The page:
How to Negotiate With Lenders to Get the Best Real Estate Loan

This post was provided by Jimmmy Moncrief, an investor and lender. He is a very active real estate investor and has a great website at Jimmy is a bank credit officer and gives some great insider tips on how to negotiate with lenders to get the best loan. I hope you enjoy!

If you are serious about expanding your real estate company, you are probably going to need multiple funding sources. The majority of real estate investors rely on banks. Since I’m a credit officer at a bank that’s what this article is going to focus on.

1. Approach the Loan Process Backwards

Most real estate investors approach the lending process completely backwards. They find a deal, get a contract, then try a shotgun approach and contact every bank they know trying to get a loan.

Interestingly enough, professional real estate investors do the exact opposite.

They get referrals from other real estate investors for bankers (note: not just a bank).

They then ask the banker what types of loans they are looking to make.

Then, and only then, do they bring-up rates and terms.

By doing this, you will not only save a ton of time, you will be investing in a relationship.

You should have at least three banks that are looking to make loans in your real estate investing niche.

 2. Have a Plan for building your Real Estate Business

I know this sounds basic, but let me explain.

Do you want to buy 100 properties like Mark Ferguson? Let them know this and show them your cash-flow on how you are going to achieve this plan.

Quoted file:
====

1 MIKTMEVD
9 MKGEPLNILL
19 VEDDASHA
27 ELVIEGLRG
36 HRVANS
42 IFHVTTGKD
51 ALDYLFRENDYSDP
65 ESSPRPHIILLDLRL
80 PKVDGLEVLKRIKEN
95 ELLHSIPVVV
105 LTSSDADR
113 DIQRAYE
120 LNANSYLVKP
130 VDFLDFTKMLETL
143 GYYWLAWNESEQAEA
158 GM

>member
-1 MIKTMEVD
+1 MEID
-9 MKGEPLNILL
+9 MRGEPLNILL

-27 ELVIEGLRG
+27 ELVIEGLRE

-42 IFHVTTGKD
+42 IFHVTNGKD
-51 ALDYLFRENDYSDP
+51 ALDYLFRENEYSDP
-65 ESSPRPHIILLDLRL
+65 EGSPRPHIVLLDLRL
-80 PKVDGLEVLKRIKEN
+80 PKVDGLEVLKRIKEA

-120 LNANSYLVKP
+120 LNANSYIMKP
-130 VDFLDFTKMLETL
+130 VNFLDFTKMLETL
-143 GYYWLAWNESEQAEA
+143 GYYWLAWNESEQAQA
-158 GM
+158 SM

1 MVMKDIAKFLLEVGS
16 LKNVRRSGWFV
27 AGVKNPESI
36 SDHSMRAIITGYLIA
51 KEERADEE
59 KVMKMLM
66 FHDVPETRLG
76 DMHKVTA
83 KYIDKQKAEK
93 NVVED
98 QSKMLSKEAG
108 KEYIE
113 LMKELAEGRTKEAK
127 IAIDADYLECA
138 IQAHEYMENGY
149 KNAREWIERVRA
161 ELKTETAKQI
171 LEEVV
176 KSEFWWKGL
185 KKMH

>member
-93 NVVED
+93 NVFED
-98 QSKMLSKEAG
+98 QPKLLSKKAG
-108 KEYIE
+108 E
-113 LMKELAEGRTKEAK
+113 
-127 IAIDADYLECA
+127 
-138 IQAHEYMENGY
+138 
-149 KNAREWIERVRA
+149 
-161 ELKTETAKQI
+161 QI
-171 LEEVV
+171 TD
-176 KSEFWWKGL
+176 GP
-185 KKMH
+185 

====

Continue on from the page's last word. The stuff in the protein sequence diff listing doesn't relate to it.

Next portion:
Note, the more audacious the goal, the scarier your lending profile will be. However, if you have a plan, you will show your lender that you have done the homework and give your bank a higher comfort level.

3. Pitch the Loan to Your Lender

At this stage you should have a contract on a property and should contact the banks you found in step one. When you get in-touch with your banker over the phone you need to address the following:

Collateral Value – Appraisal Value of the Property.  Note, for regulatory reasons banks need to keep a 80% LTV.  If you are going to break this limit, offer a second position on another property.

Cash Flow – What is the repayment strategy of the loan? If it’s a long-term rental, the loan need will be drastically different from a short term fix and flip loan. Banks need to match the maturity of the loan with the repayment cycle. Also note, you should know what formula for debt service coverage:

Keeping it simple – the cash-flow of the property should be at least 1.5 times the debt service.  Meaning, you should be making a net operating income $1,500 for $1,000 in debt service.

Conditions – Why is there a need for this type of business that you want a loan on? For example, I buy rentals and I always explain how there is a shortage of rental housing for college students due to a dorm shortage at a local university.

I advise explaining all of this over the phone, and then following up in an email so the banker has a written reminder.


Assuming you have pitched a loan that the given three bankers wanted within the parameters they gave you, you should hypothetically have three bankers now competing for your deal.

Do you see how easy that was? Of-course it’s harder in real life, but you reversed the whole process and now instead of the bank being the prize, you are the prize and they are competing to fund your deal.

One last thing. DO NOT burn bridges.

The best-way to turn someone down is to simply say: “Thank You for the offer, but I actually already got a __ offer from ___ bank.”  Could you beat that?

If they can’t, don’t force the issue. Thank them again.

Please understand the time-value of money. I work at a community bank and our loans are typically higher by a hundred basis points. However, we also close very fast. We lost an apartment deal and the investor went with a large national bank. I ran into him six months later, and they still haven’t closed! He was going to profit over $6,000 a month with these apartments that were already leased. That means he has missed out on $36,000 to save $3,000 in extra debt service.


  1. Ben Leybovich October 23, 2013
  2. Jimmy Moncrief October 22, 2013
  3. investfourmore October 22, 2013

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